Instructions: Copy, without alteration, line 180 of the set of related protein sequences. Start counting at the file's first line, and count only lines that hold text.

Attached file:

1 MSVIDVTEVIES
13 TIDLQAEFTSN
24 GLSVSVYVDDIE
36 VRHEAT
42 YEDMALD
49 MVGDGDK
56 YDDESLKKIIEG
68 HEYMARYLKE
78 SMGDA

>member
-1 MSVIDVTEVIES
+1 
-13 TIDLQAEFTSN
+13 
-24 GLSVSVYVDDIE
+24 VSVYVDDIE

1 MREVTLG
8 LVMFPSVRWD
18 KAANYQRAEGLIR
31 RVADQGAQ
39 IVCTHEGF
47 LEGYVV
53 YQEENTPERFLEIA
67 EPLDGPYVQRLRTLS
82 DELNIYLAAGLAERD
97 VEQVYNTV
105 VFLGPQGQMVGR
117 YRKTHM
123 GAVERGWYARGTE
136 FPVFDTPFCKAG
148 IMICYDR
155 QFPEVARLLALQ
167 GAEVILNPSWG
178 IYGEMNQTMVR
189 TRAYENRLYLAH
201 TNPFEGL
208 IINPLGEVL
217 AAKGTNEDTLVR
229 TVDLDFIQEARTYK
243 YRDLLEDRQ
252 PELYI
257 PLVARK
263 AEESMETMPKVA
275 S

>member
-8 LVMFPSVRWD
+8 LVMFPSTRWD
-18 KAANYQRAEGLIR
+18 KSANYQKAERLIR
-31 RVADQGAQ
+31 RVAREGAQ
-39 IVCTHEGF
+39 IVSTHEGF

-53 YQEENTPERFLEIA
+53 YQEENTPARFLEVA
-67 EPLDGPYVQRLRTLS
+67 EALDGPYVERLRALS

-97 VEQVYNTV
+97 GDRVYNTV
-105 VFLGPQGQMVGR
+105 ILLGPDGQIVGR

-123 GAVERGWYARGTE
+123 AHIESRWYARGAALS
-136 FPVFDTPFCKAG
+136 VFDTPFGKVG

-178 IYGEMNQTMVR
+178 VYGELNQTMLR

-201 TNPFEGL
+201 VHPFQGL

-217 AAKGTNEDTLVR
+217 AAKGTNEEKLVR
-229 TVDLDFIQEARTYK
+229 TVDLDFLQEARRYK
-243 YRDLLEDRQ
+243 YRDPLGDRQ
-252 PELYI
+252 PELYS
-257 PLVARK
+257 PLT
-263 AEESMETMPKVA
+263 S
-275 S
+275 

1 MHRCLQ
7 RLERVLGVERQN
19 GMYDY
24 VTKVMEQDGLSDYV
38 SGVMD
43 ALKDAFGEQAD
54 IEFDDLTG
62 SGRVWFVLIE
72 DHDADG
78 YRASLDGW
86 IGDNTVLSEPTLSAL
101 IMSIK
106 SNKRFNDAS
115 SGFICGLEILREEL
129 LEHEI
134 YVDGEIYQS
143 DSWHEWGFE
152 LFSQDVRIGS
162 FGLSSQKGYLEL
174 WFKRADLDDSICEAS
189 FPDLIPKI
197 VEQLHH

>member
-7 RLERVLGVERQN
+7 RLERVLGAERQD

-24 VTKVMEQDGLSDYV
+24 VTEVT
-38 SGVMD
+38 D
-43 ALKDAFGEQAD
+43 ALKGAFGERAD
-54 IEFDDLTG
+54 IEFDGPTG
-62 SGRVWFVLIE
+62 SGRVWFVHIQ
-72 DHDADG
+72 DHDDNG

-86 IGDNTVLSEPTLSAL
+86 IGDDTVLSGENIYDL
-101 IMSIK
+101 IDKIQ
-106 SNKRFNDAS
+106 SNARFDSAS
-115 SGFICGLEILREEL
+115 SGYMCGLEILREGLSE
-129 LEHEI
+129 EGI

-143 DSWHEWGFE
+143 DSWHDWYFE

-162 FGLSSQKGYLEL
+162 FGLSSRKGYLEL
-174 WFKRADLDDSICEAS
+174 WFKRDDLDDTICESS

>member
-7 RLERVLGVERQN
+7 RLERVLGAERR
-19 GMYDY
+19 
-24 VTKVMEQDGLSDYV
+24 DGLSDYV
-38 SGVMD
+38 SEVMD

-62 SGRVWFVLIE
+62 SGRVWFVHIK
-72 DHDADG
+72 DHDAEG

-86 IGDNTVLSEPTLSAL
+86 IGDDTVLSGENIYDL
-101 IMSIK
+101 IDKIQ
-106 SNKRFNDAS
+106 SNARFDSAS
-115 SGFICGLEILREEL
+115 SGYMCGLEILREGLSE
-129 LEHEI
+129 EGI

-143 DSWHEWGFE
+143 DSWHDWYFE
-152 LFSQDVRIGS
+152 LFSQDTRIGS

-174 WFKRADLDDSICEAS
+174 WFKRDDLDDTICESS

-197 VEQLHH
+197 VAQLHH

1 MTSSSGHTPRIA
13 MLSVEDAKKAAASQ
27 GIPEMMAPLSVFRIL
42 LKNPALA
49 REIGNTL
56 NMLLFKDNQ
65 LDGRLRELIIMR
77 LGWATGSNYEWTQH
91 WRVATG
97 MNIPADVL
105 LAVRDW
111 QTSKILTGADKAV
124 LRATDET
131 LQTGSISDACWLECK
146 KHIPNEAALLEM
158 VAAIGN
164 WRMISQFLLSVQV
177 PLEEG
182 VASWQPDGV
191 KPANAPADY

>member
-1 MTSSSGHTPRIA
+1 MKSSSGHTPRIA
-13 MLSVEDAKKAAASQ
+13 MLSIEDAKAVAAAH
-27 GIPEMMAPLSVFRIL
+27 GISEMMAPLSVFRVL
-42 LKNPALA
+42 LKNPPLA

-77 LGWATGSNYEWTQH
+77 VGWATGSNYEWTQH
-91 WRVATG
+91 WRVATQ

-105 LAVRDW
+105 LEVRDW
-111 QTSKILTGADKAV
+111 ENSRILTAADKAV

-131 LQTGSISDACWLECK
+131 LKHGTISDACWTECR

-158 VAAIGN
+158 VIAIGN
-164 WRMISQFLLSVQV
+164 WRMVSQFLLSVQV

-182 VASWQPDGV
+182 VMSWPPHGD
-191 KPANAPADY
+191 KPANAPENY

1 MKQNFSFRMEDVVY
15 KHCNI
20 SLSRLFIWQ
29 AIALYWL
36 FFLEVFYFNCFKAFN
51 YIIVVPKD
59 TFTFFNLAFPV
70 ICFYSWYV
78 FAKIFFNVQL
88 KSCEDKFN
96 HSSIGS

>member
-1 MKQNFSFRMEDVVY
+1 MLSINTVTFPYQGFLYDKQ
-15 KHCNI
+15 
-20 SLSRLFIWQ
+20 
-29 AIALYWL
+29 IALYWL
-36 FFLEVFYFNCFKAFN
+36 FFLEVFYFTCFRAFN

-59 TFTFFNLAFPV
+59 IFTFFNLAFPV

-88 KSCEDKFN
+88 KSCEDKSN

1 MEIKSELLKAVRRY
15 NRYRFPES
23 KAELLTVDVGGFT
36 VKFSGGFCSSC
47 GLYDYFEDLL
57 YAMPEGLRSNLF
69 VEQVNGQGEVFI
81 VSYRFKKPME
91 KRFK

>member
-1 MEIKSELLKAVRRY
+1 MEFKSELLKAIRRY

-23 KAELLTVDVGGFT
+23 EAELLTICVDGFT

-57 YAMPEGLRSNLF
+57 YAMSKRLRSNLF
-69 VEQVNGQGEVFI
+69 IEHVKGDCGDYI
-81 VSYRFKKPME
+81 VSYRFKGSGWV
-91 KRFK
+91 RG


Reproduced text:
124 LRATDET